Public Bus – A cheaper alternative to the Airport Express, Hong Kong International Airport is well served by the public bus system. Routes A11 and A21 typically are the popular choice for tourists looking to visit Hong Kong’s main tourist areas. Tickets can be purchased at the Customer Service Center located in the Airport’s Ground Transportation Center.
Taxi – While more expensive, taxis are a great choice to find transportation on your time and schedule. Taxis in Hong Kong are color coded based on the areas they serve; if headed into the city center you will want to take a red taxi. Taxi rates vary based on where you are going, but will start at $200 HK ($26 USD).
How much time do you actually have?
Perhaps the most essential thing to consider for your Hong Kong layover is time. After you factor time to get through customs, store your luggage, travel into the city and then come back with enough time to check into your flight; how much time will you have to explore the city?
How to Spend a Layover in Hong Kong
The Po Lin Monastery & Big Buddha
Recommended: 6+ hour layover
One of the most popular attractions in Hong Kong is to visit the Po Lin Monastery on Lantau Island – the largest island in Hong Kong. Po Lin is an active Buddhist monastery that is home to the largest sitting Buddha statue in the world. A visit to the monastery also boasts scenic views of Hong Kong and hiking opportunities to the top of Hong Kong’s second highest mountain. You can reach the Po Lin Monastery a couple of different ways:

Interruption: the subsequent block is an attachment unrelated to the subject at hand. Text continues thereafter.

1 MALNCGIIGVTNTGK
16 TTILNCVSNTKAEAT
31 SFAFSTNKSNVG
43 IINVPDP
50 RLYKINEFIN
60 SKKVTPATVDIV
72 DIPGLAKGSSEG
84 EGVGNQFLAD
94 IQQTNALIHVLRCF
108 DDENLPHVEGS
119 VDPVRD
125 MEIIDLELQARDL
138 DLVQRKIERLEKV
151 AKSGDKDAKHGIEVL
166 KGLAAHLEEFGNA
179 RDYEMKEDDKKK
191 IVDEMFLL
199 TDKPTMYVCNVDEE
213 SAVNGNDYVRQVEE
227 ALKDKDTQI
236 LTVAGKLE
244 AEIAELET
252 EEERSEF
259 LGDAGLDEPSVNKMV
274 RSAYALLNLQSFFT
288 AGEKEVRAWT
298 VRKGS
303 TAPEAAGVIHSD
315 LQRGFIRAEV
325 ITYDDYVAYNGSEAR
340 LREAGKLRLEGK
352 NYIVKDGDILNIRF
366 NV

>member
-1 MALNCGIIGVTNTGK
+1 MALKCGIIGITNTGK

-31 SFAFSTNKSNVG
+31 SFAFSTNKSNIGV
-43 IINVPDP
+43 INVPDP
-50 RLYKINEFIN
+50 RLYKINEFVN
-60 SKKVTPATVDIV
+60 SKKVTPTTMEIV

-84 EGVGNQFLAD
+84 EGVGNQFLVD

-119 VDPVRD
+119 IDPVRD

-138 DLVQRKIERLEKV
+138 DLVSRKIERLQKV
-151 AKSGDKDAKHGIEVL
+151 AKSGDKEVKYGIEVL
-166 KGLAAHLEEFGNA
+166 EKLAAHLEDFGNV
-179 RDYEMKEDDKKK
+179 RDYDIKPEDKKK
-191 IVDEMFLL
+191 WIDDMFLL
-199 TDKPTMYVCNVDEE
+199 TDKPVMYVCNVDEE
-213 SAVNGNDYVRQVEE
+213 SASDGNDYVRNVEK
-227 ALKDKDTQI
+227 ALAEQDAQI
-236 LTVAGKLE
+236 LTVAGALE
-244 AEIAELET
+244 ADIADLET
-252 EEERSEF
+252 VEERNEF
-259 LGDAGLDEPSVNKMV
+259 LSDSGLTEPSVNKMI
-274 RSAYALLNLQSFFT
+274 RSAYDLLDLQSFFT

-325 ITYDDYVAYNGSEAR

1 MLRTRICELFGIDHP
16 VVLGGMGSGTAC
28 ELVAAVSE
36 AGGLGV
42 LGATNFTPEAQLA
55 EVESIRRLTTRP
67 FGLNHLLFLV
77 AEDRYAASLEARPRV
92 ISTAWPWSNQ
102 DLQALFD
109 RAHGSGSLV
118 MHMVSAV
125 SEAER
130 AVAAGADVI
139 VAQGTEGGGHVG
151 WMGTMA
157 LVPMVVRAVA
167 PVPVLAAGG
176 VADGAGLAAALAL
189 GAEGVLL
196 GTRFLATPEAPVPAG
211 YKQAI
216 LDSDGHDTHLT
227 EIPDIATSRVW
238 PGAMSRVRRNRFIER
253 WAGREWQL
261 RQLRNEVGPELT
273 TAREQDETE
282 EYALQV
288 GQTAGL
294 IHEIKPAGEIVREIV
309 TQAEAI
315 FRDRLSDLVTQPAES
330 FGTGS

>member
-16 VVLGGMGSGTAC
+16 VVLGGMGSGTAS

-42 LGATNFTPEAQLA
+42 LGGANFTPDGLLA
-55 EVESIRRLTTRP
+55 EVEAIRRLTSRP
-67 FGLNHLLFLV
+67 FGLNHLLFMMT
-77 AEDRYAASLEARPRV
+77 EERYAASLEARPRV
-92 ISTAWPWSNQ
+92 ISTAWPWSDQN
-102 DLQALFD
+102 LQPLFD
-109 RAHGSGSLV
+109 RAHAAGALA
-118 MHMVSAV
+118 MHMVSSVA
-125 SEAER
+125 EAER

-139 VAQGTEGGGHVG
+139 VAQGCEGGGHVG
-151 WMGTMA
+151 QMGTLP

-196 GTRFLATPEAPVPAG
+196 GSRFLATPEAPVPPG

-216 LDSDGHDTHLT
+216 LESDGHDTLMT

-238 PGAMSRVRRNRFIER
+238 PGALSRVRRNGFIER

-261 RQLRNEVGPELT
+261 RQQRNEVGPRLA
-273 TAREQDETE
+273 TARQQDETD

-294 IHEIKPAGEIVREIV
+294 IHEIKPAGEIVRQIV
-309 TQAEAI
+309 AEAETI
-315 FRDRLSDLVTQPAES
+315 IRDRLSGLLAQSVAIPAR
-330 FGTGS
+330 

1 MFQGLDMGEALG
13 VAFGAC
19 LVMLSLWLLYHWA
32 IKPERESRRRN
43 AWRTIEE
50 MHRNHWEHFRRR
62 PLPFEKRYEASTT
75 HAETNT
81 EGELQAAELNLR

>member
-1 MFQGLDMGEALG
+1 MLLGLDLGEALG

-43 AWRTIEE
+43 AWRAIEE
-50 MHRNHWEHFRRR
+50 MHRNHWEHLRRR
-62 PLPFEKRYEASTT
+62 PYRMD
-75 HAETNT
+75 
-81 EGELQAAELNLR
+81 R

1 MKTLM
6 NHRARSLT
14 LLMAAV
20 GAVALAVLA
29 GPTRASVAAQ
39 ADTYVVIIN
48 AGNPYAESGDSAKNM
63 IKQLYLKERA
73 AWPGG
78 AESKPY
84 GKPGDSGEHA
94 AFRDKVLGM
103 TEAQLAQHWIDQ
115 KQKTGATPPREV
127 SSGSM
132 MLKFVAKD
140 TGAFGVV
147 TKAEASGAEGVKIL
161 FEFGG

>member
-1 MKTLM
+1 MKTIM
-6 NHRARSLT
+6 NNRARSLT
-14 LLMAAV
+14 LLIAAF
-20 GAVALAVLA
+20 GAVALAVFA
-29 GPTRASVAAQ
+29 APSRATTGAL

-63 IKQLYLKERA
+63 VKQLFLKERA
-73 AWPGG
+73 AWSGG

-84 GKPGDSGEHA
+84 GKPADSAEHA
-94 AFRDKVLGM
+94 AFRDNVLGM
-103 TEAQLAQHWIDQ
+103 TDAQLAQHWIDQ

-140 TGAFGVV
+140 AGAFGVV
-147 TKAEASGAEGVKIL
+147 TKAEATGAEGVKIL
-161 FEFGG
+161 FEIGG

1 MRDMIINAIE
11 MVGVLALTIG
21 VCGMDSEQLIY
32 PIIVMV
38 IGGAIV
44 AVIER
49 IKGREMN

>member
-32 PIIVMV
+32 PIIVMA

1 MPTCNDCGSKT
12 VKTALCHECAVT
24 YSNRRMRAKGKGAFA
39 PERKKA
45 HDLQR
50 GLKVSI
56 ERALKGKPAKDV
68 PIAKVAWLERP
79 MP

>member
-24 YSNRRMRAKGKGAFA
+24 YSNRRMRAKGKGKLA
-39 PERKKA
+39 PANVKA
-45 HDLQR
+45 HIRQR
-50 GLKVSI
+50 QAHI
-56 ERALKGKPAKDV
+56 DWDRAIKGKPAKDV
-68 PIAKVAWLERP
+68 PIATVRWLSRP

By subway – Take the subway to the Tung Chung Station, and then take the New Lantau Bus No.23 to Ngong Ping.
By ferry – Take a ferry at the Central Pier No.6 to Mui Wo on the Lantau Island, and then take the New Lantau Bus No.2 at the Mui Wo Bus Station to Ngong Ping.
By tour – Reserve a pre-packaged tour, which will include a ride on the Ngong Ping Cable Car, a vegetarian lunch and a visit to the monastery and nearby attractions on Lantau Island.
The Tram to Victoria Peak
Recommended: 8+ hour layover